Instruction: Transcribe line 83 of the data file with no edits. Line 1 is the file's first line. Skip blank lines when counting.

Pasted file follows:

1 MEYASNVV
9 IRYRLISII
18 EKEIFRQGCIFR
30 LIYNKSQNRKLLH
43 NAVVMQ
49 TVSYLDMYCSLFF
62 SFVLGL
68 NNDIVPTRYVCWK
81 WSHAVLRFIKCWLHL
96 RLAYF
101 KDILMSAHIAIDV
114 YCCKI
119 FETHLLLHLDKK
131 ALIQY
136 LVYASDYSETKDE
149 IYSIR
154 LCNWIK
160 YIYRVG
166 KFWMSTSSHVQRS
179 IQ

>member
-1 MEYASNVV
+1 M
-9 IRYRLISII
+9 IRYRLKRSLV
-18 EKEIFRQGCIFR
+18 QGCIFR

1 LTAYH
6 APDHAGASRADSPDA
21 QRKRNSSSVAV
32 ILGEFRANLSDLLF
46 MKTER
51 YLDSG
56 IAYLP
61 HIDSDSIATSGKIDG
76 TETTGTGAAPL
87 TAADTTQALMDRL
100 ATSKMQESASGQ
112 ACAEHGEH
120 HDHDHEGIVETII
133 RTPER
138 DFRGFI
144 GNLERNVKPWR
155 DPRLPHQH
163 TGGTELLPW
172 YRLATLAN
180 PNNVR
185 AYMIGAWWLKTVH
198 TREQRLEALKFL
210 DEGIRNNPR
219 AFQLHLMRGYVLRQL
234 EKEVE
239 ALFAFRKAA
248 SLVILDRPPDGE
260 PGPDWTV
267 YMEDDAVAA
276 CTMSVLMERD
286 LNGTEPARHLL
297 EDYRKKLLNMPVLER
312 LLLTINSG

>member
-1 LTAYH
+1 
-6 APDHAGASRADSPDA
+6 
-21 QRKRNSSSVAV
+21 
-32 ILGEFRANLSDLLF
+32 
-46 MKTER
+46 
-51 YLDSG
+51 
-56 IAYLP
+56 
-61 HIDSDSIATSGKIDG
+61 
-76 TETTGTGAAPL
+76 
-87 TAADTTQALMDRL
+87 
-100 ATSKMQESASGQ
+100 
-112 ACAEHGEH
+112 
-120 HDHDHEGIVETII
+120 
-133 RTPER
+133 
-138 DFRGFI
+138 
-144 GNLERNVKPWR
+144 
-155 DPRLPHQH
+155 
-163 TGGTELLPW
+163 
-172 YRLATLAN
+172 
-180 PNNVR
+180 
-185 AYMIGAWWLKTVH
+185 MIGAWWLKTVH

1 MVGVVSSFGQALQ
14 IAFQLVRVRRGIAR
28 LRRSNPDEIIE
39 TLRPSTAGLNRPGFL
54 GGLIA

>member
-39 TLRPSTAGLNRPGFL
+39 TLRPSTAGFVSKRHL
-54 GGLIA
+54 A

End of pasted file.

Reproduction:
+100 